You’ve been in business a year and the tax deadline is drastically approaching. You know you need to get your tax returns filed accurately before the impending deadline. But where do you start?
Your tax filing will depend on whether you are an LLC or a sole proprietor. Each entity has its own unique tax form; however, both methods of calculating the tax owed are similar. To determine which forms you need and to get professional assistance with your business’s tax returns, see more at bswllc.com.
Preparing Your Business to Pay Tax for the First Time:
Make a Checklist:
Before you start the tax return process, take a look at the questions asked on the paperwork and make a checklist of the information you will need to provide. You will likely need to know both financial information relating to the business, as well as more general questions like how long your business has been in operation, where your business is located and the industry.
Gather the Information:
Once you know what you will need to complete the forms, you need to gather the information. In an ideal world, you have been keeping track of expenses and income in a master spreadsheet document and gathering the relevant information will surmount to little more than locating the document on your hard drive.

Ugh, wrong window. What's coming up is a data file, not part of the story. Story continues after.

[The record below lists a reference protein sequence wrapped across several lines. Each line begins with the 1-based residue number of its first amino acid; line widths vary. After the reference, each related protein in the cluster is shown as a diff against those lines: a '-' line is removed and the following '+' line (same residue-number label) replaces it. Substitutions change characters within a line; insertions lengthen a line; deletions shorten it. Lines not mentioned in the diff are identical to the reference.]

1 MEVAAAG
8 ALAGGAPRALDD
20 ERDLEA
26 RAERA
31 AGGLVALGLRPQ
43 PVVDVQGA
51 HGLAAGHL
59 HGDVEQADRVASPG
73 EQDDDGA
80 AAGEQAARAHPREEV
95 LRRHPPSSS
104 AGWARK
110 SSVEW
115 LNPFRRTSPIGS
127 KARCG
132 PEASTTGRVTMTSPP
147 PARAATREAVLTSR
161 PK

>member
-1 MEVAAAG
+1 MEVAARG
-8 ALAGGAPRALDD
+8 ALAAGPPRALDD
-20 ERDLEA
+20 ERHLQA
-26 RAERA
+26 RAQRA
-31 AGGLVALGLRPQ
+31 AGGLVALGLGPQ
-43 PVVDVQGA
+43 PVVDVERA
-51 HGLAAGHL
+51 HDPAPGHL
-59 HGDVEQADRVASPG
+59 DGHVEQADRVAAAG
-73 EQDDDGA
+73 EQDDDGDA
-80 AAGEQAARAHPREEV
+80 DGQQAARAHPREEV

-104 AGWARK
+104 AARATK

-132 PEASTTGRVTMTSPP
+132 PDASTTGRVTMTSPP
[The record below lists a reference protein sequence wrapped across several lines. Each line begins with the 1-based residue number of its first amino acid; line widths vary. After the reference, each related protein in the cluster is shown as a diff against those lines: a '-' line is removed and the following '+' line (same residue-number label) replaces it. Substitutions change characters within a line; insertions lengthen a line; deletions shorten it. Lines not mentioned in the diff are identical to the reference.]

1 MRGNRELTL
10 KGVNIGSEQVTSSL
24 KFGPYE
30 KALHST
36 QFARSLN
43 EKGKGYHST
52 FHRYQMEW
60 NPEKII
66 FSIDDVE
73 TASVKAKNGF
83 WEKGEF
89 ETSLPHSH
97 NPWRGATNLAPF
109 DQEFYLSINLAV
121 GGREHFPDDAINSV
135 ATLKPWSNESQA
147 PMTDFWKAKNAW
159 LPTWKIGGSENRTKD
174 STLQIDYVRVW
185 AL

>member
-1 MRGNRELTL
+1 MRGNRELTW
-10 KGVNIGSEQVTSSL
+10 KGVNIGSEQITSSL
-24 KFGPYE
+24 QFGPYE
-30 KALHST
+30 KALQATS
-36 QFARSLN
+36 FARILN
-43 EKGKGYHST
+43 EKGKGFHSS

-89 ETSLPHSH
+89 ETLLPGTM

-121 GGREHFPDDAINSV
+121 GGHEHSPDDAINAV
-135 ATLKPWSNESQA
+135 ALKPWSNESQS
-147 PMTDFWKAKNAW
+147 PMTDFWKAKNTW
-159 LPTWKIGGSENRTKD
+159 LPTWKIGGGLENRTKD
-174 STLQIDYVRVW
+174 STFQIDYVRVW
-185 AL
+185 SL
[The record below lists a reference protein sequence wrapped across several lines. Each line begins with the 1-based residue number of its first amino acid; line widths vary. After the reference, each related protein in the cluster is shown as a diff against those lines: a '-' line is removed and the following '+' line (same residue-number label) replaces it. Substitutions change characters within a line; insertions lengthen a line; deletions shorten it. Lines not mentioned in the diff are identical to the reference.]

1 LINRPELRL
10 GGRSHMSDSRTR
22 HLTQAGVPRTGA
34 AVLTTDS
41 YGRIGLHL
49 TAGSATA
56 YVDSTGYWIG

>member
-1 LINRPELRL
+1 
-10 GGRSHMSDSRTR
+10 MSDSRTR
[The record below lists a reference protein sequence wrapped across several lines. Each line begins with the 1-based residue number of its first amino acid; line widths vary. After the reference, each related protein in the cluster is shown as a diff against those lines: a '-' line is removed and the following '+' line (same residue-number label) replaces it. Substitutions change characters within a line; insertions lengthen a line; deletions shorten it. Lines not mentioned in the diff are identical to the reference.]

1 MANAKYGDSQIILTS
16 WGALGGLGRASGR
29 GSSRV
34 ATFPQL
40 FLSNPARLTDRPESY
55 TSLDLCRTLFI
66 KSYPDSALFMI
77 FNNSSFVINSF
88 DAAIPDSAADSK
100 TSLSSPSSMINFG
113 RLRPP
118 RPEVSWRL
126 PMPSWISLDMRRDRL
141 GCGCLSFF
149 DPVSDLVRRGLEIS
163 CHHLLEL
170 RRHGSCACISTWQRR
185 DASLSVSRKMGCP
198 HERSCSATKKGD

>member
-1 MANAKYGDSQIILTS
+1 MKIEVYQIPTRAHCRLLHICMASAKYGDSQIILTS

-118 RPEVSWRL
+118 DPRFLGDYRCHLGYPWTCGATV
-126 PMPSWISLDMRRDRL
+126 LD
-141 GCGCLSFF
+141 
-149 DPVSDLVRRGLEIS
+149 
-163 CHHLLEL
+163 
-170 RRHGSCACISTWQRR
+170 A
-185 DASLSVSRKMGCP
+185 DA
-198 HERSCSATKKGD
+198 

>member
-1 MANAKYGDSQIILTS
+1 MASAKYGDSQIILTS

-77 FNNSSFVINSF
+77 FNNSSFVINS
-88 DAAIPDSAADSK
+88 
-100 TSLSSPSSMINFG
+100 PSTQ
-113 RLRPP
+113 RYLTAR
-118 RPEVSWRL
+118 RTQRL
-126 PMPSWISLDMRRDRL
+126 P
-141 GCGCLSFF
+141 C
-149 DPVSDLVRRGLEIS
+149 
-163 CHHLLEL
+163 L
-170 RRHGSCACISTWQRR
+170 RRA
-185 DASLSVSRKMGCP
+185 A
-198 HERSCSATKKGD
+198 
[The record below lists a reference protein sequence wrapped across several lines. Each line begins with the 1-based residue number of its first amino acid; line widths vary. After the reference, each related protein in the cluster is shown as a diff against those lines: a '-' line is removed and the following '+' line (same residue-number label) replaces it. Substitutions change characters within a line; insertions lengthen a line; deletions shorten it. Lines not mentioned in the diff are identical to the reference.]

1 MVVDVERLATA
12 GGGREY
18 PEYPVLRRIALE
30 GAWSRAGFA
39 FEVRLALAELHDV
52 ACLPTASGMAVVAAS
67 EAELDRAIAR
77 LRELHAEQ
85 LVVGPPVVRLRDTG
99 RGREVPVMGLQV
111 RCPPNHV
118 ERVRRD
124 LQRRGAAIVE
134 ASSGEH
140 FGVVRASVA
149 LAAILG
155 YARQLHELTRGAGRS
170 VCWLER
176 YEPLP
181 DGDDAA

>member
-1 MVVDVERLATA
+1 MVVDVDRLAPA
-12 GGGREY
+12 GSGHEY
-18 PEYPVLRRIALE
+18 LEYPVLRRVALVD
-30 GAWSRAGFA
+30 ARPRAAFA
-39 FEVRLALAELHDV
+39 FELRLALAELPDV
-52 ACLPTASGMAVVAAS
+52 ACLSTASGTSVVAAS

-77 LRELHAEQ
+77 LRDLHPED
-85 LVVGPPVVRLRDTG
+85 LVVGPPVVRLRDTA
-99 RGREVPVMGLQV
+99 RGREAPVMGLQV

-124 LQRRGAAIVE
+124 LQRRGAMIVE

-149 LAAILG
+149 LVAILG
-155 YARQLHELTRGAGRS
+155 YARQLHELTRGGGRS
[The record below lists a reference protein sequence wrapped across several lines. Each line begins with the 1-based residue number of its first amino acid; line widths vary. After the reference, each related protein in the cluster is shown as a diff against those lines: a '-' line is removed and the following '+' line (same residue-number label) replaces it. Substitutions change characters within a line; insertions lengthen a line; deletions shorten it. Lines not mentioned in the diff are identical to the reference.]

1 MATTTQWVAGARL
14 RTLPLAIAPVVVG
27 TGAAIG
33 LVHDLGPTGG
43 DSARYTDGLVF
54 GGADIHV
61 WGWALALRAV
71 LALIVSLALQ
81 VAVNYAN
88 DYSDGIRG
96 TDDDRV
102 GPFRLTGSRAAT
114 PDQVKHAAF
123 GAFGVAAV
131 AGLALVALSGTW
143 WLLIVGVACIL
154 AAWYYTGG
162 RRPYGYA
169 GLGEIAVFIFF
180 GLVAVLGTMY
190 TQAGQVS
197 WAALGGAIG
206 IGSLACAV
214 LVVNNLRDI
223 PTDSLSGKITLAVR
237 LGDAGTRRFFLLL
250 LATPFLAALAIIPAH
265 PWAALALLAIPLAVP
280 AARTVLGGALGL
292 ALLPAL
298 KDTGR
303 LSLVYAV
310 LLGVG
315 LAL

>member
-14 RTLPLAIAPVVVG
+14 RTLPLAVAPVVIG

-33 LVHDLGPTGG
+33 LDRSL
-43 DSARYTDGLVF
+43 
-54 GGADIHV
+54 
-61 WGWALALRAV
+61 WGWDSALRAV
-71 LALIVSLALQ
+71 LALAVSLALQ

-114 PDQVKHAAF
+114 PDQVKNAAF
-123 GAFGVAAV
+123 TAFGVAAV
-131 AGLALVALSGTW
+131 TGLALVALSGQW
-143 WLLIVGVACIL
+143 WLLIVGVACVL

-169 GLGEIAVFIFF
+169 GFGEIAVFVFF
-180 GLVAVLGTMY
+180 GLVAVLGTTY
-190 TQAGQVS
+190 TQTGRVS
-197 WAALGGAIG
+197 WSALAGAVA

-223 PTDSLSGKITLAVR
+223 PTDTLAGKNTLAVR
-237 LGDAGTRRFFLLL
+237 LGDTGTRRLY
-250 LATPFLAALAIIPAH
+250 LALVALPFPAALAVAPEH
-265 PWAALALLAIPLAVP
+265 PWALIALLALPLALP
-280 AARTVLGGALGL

Select Your Accounting Basis:
Businesses filing their first tax returns can calculate their tax returns on a cash or an accrual basis. You are free to select either and the decision will largely come down to the nature of the expenses incurred during your first year of trading.
An accrual accounting basis sees income acknowledge once earned. Expenses are then registered at the time they are incurred. Alternatively, should you choose to use a cash accounting basis, your business expenses will be acknowledged once paid and income will be recognized one it is collected.
This means that if you are a new business with a large amount of incurred expenses that have not yet been paid, you may want to take these as deductions in your first year by choosing an accrual method. However, whichever accounting method you choose will remain in effect for the business’s life. It, therefore, pays to give the accounting basis some thought.
Consider the Depreciation Method:
Businesses that have made a profit in their first year can take a tax deduction of up to $100,000 for the costs of furniture and office equipment. However, this isn’t the only option. You can also take the write off over a period of five or seven years.
Each avenue has its own merits and will depend on the first-year profits of the business. Generally, for those still in the early stages of development, taking a seven-year depreciation method might make the most sense. Once the business begins to make a profit and enters another tax bracket, the deduction could have tax benefits down the road.
The most important thing is to remember the deadline. Different tax forms have different deadlines. Knowing the deadlines for each individual form will ensure your business is in compliance with federal laws and avoid any late penalties.
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